Roles of manganese and protein kinase signaling in cell culture and animal models of prion disease

Martin, Dustin
Major Professor
Anumantha G. Kanthasamy
Committee Member
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Biomedical Sciences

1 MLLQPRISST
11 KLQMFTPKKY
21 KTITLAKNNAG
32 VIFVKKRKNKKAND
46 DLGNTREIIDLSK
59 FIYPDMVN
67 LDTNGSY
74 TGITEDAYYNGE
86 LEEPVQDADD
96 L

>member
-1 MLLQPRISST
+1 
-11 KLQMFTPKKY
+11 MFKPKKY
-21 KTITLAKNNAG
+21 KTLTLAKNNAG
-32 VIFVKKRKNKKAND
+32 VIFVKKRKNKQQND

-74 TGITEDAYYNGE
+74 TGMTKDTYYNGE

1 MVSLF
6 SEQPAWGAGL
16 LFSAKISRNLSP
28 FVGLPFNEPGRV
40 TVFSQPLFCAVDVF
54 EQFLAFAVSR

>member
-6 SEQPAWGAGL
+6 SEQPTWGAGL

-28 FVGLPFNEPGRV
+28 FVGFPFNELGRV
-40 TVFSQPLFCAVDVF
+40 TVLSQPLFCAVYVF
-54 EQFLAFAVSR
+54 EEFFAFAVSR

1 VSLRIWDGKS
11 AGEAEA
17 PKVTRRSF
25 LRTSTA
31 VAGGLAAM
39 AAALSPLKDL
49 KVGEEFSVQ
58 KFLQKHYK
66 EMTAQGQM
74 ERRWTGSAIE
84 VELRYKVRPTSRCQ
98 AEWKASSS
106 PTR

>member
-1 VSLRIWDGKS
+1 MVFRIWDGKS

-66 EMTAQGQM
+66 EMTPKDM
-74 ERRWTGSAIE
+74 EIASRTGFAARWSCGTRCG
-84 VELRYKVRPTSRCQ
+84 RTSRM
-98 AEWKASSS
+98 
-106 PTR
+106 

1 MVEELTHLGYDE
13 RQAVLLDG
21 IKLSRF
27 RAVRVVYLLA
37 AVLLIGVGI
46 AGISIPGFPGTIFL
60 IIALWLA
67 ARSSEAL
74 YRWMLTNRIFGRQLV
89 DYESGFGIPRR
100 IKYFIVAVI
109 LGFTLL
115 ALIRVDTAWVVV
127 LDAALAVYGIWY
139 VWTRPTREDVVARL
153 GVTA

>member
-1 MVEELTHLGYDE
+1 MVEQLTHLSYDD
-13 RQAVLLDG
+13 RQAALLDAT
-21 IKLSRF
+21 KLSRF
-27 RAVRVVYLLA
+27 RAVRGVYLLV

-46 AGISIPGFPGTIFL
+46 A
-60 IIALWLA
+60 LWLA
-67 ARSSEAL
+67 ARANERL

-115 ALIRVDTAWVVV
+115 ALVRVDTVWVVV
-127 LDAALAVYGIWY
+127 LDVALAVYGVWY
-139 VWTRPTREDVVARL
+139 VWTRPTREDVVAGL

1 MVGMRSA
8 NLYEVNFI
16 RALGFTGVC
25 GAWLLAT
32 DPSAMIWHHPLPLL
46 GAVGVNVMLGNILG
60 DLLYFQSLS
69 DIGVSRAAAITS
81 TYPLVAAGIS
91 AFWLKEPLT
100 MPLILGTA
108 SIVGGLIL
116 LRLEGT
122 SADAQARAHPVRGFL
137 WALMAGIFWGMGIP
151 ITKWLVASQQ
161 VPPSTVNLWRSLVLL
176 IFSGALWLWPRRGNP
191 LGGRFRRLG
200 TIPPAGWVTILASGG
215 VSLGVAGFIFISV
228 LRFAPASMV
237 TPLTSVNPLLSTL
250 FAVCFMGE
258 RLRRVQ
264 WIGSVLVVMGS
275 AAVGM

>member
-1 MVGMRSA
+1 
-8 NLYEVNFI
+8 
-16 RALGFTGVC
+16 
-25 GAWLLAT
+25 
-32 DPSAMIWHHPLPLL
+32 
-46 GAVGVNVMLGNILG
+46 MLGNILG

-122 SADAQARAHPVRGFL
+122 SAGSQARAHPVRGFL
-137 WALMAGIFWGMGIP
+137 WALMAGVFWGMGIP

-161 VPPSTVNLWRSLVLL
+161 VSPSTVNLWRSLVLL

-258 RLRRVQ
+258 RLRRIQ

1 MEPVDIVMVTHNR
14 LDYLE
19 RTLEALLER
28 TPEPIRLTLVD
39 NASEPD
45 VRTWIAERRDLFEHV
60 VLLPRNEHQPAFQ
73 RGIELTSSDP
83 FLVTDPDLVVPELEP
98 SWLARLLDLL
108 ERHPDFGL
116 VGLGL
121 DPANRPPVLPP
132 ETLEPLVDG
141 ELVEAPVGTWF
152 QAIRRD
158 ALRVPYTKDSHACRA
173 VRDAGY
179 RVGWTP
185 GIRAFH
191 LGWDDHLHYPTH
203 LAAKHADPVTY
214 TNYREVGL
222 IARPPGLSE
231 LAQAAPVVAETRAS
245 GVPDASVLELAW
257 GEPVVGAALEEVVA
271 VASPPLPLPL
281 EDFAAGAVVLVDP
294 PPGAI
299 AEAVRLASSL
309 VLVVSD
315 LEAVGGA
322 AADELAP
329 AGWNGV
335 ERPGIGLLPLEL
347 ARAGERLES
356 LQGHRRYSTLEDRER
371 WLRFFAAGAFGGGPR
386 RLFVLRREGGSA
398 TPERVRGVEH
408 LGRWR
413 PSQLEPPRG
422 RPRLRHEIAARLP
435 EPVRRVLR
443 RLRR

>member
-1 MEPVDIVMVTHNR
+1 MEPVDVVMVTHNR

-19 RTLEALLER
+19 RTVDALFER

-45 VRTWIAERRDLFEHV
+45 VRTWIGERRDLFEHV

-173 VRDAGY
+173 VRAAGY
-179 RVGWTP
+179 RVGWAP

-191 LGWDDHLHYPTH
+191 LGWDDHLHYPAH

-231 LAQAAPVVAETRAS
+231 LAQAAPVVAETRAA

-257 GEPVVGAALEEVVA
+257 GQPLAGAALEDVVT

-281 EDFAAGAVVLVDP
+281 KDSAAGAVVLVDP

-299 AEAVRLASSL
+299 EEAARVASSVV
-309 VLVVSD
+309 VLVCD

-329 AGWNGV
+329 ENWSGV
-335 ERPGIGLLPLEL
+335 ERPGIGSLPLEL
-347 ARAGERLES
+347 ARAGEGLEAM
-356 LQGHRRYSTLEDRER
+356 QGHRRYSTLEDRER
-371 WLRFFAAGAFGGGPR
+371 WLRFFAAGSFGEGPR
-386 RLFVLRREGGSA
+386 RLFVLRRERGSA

Despite several decades of dedicated research by a diverse array of researchers from around the globe, the molecular mechanisms underlying neuronal loss during transmissible spongiform encephalopathy (TSE) remain to be elucidated. Additionally, the etiology of so-called "sporadic" cases of TSE, which represents the vast majority of cases in both humans and animals, remains unknown. Several recent advancements in the understanding of other protein misfolding neurodegenerative disorders including Alzheimer's Disease (AD), Parkinson's Disease (PD), Amyotrophic Lateral Sclerosi (ALS), and TSE have highlighted the similarities between disease etiopathogenesis which may broaden the diversity of potential future therapies. As our understanding of each disease state increases, the potential of advancements from one disease state applying to another is tantalizingly possible. Conversely, the public health implications of the discovery that AD, PD, and ALS may be transmitted in a prion-like manner highlight the urgency in elucidating the mechanisms underlying these devastating disorders. Although the metal binding capacity of PrPC and other amyloidogenic proteins is well documented, the environmental contribution to TSE pathogenesis, including the role of divalent metals such as manganese, is unknown. Herein we report that neuronal cells infected with TSE are less susceptible to Mn-induced toxicity than uninfected cells. Mn treatment also induces cytosolic localization of PrPC in cell and animal models, thus providing a mechanism that incorporates inhibition of the protein degradation machinery with metal dyshomeostasis. Additionally, we have discovered proteolytic activation of the delta isoform of protein kinase C (PKCδ) and changes in the phosphorylation of PKCδ at two regulatory sites in multiple brain regions in a mouse-adapted scrapie model. Knockout of PKCδ causes a significant delay in the onset of motor symptoms associated with TSE and an altered pattern of oxidative damage. These discoveries provide further mechanistic insight into TSE-related neuronal degeneration.